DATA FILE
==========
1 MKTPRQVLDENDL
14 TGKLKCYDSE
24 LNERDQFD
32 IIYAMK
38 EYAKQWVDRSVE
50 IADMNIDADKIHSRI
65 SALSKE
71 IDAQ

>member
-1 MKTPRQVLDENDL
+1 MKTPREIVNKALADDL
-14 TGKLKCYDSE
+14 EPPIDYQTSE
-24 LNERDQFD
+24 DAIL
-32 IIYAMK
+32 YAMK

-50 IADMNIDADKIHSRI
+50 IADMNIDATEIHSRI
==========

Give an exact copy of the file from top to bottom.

1 MKTPRQVLDENDL
14 TGKLKCYDSE
24 LNERDQFD
32 IIYAMK
38 EYAKQWVDRSVE
50 IADMNIDADKIHSRI
65 SALSKE
71 IDAQ

>member
-1 MKTPRQVLDENDL
+1 MKTPREIVNKALADDL
-14 TGKLKCYDSE
+14 EPPIDYQTSE
-24 LNERDQFD
+24 DAIL
-32 IIYAMK
+32 YAMK

-50 IADMNIDADKIHSRI
+50 IADMNIDATEIHSRI